Just a month ago, experts were predicting that the American economy would be slow to recover from the coronavirus pandemic. Unemployment remains at record highs, but, as the country begins to reopen, federal policies that have bolstered small businesses and bailed out big ones seem to have helped avoid another Great Depression. John Cassidy joins Dorothy Wickenden to discuss how good news about the economy complicates Joe Biden’s campaign against Donald Trump.
2019 was the year of Greta Thunberg, Extinction Rebellion and an uptick in climate action pledges by governments across the globe.
From Britain to Germany, Europe’s mainstream party leaders scrambled to respond to a surge in electoral support for Green parties — and to growing public anxiety about the possible impact of climate change.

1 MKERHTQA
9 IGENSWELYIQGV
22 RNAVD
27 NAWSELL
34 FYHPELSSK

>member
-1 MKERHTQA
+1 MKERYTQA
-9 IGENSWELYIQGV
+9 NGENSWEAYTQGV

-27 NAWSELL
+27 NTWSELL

During European Parliament elections in June, 48 percent of voters identified climate change as their top worry. Opinion polls in Germany for some weeks of 2019 put the Greens ahead of Chancellor Angela Merkel’s storied Christian Democratic Party, which, along with its junior partner in the country’s governing coalition, has been racing to sharpen climate policies.
In Britain, the ruling Conservatives announced a hugely ambitious carbon reduction plan, enshrining into law a pledge to reach net-zero carbon emissions by 2050, making Britain the first major economy to do so. Some smaller countries, including Finland and Norway, are earmarking dates earlier than 2050 to become net-zero greenhouse gas producers, but so far have not made their goals legally binding.
In America, an alliance of 24 states and Puerto Rico promised to uphold the goals of the Paris Agreement on climate action, despite the Trump administration’s withdrawal from the international pact.
Shouldn’t all these plans and pledges be music to ears of climate action activists and scientists?